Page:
by In a time of unprecedented gridlock in Washington, education reform has managed to force its way into the daily lives of children across the country. No fewer than forty-five states and the District of Columbia have agreed to formally adopt the Common Core State Standards, a set of comprehensive math and language arts standards for students in kindergarten through […]Read more ›
Post Tagged with: "education"
by A family is hard to define. A spouse, two and a half kids, a golden retriever, and a picket fence – this might be the stereotypical American family. But families can have two parents or single parents, have eight kids or no kids, live in a mansion or a trailer. Yet it is clear that the integrity of a […]Read more ›
by In recent decades, the United States has made it a priority to improve American education by “guaranteeing proficiency”—that is, bringing everyone up to par. President Lyndon Johnson’s Head Start Program, President George H.W. Bush’s Individuals with Disabilities Education Act, and, most notably, the No Child Left Behind Act of President George W. Bush have exemplified this egalitarian ethos. These programs have resulted […]Read more ›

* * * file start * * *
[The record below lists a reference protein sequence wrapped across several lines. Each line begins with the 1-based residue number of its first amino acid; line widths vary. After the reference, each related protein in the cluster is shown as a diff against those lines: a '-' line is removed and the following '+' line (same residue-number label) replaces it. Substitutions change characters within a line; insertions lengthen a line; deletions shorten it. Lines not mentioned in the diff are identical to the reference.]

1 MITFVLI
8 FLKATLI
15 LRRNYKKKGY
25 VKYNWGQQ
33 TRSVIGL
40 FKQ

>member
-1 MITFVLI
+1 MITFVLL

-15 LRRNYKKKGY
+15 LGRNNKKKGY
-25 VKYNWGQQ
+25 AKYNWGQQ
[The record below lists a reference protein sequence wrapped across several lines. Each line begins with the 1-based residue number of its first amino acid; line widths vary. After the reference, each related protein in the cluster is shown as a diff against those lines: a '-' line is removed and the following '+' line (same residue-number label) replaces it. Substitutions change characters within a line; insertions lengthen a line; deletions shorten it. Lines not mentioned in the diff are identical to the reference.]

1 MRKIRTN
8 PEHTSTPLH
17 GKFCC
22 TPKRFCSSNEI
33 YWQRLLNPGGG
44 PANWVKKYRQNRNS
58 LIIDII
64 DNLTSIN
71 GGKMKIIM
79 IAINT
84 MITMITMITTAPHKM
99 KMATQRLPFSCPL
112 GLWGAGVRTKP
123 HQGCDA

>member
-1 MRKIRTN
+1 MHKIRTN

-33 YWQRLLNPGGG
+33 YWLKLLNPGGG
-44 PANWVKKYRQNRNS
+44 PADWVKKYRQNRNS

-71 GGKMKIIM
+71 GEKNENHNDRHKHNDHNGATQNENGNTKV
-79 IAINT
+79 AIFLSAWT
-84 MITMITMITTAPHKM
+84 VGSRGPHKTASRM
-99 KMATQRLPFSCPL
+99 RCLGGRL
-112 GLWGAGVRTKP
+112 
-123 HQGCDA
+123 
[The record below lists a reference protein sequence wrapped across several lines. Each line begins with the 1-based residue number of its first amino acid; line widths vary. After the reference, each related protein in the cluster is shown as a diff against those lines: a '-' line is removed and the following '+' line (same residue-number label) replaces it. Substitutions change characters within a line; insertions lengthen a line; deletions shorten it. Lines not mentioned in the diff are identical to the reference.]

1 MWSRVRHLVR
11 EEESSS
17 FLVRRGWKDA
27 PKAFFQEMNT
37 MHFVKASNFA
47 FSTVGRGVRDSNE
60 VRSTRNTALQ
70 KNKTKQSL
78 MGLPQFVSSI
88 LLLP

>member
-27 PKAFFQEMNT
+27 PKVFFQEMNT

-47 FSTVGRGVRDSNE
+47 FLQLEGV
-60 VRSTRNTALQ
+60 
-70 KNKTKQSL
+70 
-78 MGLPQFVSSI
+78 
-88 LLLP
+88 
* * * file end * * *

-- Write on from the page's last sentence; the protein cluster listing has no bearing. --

Join the Students for Education Reform on Thursday November 29 at 6:00pm, as we march downtown from the NYC UFT building to the steps of the NYC DOE building, demanding that a deal be reached. We are not taking sides, and we are not assigning blame. We are marching to ensure that students do not lose out on essential components of their education because of a disagreement between the adults. Help us make some noise in the name of compromise.Read more ›
A major occurrence in history can be spun in different ways, depending on the words used to describe it. The attacks of September 11, 2001 are a seminal event in the lives of students today, and are bound to remain so for future generations. Despite the indelible images of that day, the greatest impact that 9/11 will have in the public memory may be its description in the pages of history textbooks.Read more ›